Arabica coffee: New database to better identify more climate-resilient plants

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 (Image: Pixabay CC0)
(Image: Pixabay CC0)

As climate change threatens coffee farming, experts at Nestlé, the world’s largest food company, are exploring how advanced data science and artificial intelligence can help select and breed more climate-resilient crops. Together with researchers from scientific institutions in Brazil, France, the US and elsewhere, they have published their latest findings in the journal Nature Genetics. Among the researchers were Professor Peter Florian Stadler, Director of the Interdisciplinary Centre for Bioinformatics (IZBI) at Leipzig University, and Dr Jan Engelhardt from the University of Vienna, who worked at Leipzig University during his doctorate.


Although there are more than 120 species of coffee, Arabica accounts for around 70 per cent of global coffee production. However, it is relatively intolerant of rising temperatures and susceptible to disease. To make matters worse, climate change is reducing the amount of land that can be used to grow coffee, and water scarcity is leading to significant yield losses.

Plant scientists are therefore looking for new Arabica varieties that are more resistant to disease and drought. As part of this work, the experts have developed an Arabica reference genome, which is now available in a publicly accessible digital database. This makes it easier to analyse different characteristics of this species of coffee in order to determine specific properties such as better yields, the size of the coffee cherries and greater resistance to disease or drought, as well as flavour or aroma characteristics.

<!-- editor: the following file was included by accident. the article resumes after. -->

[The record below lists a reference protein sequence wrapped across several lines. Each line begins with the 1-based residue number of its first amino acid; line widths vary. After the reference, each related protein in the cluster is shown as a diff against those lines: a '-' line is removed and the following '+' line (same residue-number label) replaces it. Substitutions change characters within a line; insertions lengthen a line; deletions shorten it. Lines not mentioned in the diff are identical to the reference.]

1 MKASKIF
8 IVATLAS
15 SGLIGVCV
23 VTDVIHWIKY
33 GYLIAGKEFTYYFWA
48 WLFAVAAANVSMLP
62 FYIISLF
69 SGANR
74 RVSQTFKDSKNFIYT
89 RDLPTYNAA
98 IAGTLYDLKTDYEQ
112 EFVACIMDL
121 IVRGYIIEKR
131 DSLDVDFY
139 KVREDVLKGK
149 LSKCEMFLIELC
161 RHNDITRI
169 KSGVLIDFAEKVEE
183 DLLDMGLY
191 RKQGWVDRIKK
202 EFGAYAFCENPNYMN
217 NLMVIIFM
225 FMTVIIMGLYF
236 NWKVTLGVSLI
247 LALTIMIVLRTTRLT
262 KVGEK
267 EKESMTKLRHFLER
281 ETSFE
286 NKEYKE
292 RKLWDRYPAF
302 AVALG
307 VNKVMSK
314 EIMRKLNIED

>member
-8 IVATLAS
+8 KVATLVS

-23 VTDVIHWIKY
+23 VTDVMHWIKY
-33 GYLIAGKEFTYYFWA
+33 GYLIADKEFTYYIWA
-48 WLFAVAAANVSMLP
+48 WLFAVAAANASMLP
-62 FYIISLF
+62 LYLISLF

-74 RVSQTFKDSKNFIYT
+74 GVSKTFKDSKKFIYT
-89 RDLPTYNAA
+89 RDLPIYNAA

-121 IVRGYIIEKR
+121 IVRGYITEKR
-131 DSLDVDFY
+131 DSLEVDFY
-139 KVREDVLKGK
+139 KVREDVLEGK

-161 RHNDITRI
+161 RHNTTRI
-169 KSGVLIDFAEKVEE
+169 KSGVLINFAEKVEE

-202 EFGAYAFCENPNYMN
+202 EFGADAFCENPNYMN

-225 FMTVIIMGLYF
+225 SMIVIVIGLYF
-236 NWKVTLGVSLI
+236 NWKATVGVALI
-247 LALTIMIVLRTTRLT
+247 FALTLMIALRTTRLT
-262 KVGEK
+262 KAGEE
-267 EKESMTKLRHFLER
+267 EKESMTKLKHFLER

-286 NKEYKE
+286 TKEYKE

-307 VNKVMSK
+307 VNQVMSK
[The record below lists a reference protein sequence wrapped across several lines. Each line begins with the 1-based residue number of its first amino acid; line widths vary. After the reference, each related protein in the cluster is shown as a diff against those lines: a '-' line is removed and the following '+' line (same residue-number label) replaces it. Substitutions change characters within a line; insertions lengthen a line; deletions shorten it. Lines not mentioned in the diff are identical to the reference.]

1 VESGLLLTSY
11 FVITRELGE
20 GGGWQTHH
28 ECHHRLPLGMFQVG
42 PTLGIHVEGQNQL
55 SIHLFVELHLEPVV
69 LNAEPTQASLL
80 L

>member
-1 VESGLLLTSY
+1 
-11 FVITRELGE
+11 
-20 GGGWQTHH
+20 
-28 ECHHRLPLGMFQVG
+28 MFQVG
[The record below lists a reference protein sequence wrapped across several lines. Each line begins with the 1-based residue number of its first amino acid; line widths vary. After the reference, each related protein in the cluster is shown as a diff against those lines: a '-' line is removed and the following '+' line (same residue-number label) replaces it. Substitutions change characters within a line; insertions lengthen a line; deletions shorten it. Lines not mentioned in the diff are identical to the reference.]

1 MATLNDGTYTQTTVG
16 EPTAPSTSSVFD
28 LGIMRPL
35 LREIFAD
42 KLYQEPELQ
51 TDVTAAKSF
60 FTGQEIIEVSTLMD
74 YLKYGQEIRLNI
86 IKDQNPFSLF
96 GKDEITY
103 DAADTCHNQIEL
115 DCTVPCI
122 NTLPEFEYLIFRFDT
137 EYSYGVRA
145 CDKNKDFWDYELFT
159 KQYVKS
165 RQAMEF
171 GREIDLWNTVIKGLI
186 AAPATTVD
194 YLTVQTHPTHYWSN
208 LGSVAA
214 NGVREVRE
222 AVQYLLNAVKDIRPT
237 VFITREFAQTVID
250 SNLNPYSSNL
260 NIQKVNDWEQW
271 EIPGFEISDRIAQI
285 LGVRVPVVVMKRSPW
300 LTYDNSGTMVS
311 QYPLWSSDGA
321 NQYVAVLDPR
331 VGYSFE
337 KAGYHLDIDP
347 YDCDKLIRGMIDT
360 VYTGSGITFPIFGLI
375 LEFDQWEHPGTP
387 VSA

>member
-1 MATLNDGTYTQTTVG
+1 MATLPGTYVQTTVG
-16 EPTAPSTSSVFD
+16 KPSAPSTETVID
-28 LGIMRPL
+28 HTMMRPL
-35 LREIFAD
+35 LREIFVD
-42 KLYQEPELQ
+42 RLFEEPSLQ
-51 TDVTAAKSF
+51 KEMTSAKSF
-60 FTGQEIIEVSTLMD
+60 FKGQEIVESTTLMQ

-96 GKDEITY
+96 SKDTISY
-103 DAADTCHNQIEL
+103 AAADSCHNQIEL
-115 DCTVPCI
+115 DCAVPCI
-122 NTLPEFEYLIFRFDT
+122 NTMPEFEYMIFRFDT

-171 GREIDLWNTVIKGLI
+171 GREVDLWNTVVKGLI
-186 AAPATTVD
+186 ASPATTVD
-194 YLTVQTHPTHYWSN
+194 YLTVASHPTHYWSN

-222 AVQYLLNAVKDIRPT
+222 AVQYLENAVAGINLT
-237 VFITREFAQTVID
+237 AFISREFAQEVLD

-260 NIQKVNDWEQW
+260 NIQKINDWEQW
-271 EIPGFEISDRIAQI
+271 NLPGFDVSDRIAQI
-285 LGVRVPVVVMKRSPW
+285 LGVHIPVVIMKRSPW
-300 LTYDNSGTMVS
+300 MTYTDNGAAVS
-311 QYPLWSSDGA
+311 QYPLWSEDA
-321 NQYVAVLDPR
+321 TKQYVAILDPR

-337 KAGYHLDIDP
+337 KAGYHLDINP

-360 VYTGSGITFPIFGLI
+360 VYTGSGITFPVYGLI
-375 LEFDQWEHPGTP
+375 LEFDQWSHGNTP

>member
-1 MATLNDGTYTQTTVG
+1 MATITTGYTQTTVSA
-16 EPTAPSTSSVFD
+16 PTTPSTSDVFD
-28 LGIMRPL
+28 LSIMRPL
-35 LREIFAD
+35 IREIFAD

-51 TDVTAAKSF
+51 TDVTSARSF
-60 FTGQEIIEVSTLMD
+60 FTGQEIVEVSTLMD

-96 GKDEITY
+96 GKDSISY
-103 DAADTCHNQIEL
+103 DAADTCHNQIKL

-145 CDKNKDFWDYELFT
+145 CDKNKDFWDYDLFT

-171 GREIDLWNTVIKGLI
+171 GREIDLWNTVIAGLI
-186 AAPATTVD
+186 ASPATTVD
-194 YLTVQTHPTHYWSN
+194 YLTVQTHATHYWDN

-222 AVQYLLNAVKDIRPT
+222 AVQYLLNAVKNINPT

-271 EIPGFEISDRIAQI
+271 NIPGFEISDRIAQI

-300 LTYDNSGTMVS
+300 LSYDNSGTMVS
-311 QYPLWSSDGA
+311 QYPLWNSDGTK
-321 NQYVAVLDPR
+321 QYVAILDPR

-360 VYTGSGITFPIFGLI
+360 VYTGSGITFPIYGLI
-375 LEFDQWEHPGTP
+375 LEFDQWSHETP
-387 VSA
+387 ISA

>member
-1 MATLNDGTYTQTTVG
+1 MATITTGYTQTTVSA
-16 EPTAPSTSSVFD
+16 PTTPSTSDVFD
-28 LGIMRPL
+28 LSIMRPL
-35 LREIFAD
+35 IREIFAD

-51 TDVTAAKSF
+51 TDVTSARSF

"Once the new genome had been sequenced, it had to go through a process called annotation," says Dr Jan Engelhardt. "For example, this involves identifying regions that contain information about the production of messenger RNAs. These ribonucleic acid molecules can essentially be translated into proteins." But there are also "non-coding RNAs", which have important functions in the regulation and coordination of every cell. "That is our speciality," says Professor Peter Florian Stadler. "Working with our international colleagues, our group identified genomic regions that represent non-coding RNAs." Alexandre Rossi Paschoal, a visiting scholar at the time, was also involved.

The reference genome will now help to identify important genetic markers in the Arabica genome that are responsible for certain characteristics in adult plants. The aim is to identify, select and breed new and improved varieties of Arabica coffee.

Publication in Nature Genetics: "The genome and population genomics of allopolyploid Coffea arabica reveal the diversification history of modern coffee cultivars" (auf Deutsch in etwa: "Das Genom und die Populationsgenomik von allopolyploidem Arabica-Kaffee offenbaren die Diversifizierungsgeschichte der modernen Kaffeesorten"
DOI: 10.1038/s41588’024 -01695-w